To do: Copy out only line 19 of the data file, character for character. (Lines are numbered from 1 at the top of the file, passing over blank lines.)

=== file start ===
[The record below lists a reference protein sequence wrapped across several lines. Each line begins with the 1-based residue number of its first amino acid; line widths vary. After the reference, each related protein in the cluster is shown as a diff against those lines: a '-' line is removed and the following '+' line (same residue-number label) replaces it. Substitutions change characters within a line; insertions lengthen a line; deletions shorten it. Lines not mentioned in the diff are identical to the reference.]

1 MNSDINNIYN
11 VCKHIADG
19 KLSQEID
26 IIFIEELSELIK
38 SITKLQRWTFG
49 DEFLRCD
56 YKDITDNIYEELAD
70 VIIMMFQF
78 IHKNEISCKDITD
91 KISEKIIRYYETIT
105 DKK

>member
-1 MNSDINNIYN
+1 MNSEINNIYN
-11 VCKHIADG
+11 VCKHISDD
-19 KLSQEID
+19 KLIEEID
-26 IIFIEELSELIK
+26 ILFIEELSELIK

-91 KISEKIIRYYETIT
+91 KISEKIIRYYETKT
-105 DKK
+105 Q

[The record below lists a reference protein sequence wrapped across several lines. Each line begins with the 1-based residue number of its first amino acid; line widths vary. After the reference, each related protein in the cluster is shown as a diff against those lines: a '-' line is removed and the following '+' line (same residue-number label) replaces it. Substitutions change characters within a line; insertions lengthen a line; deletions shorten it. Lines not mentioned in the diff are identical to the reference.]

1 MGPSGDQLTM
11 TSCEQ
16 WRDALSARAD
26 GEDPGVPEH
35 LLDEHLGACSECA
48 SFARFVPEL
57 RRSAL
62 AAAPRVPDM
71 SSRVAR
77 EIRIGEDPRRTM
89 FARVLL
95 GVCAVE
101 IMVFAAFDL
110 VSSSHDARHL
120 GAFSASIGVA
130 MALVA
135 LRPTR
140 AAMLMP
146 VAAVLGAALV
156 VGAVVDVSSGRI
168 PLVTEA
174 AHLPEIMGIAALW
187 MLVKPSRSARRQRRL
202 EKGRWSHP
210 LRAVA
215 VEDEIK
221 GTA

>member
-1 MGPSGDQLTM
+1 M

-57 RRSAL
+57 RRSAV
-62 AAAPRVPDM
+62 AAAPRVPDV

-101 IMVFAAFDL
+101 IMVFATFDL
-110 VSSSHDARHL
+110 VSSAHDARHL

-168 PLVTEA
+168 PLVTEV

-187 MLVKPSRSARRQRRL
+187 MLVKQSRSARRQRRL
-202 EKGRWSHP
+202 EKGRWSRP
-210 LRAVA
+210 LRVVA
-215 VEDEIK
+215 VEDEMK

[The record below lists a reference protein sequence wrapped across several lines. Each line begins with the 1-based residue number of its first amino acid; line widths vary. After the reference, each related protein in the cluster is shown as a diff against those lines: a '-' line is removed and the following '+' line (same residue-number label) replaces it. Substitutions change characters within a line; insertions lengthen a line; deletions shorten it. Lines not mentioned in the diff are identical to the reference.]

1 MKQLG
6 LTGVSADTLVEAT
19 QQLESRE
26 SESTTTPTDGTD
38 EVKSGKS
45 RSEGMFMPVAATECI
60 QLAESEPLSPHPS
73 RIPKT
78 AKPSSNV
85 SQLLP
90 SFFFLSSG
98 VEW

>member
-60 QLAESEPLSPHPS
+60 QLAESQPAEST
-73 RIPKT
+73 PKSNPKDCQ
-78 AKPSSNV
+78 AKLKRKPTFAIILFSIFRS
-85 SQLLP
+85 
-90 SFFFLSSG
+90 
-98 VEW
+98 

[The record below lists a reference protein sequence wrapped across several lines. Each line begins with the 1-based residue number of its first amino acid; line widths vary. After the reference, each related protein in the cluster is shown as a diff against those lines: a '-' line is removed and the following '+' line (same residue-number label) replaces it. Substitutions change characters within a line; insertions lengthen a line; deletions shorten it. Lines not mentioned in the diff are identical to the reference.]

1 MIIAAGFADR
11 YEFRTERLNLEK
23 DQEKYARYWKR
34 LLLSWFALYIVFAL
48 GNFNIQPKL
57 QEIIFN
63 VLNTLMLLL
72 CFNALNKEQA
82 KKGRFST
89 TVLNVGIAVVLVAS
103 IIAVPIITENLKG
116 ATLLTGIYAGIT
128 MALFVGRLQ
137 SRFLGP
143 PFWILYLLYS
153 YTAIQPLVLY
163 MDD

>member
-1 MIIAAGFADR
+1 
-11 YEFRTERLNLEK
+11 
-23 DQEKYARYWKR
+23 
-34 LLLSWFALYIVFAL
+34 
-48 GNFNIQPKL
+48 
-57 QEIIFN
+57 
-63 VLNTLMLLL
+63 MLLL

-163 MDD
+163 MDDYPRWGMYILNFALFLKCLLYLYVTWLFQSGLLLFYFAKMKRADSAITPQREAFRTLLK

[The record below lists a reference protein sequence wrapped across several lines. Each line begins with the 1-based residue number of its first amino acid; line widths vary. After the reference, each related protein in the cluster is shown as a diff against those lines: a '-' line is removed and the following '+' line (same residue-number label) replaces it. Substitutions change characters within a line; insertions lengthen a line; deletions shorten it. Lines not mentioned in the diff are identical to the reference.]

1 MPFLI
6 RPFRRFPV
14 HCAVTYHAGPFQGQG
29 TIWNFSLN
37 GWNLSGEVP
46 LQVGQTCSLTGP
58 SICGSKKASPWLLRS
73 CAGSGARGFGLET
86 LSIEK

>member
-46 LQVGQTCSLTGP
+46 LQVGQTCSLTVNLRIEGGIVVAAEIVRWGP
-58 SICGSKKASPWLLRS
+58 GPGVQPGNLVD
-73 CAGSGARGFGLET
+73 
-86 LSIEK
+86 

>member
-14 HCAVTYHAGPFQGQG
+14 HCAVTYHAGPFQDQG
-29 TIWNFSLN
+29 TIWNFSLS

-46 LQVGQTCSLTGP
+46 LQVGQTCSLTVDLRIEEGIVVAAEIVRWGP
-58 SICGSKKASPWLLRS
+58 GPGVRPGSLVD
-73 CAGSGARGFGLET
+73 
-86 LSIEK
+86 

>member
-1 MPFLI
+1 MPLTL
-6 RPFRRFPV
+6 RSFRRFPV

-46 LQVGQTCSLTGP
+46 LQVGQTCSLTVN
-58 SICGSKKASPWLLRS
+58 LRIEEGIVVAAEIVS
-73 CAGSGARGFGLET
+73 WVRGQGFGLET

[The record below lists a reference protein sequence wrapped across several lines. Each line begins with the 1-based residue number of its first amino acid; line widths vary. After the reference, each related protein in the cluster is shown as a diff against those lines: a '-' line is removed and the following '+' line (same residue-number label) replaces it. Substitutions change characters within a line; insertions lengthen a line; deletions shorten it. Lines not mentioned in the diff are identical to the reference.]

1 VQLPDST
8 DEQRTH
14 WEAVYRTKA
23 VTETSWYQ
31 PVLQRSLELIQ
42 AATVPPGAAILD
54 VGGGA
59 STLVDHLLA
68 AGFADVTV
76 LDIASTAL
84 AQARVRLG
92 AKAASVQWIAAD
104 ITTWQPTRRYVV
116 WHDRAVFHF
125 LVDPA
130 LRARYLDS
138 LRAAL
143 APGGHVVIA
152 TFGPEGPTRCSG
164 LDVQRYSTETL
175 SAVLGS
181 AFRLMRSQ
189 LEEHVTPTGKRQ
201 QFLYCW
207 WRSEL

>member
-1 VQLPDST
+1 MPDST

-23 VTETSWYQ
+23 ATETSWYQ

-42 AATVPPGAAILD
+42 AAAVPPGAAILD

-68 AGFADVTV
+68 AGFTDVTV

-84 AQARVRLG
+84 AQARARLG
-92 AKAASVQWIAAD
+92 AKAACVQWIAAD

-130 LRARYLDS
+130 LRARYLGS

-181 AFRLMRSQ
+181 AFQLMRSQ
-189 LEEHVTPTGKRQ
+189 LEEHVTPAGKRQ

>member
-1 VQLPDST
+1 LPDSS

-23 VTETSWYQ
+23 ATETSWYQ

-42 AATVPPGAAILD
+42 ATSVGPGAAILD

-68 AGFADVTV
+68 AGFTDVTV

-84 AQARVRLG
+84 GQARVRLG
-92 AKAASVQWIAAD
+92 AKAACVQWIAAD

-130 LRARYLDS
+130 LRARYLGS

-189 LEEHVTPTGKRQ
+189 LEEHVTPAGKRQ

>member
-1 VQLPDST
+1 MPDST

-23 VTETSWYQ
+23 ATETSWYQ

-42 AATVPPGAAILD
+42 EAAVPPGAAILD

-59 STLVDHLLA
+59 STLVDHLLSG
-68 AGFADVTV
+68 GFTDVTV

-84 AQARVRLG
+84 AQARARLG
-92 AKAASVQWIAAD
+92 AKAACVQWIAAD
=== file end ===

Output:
+19 KLIEEID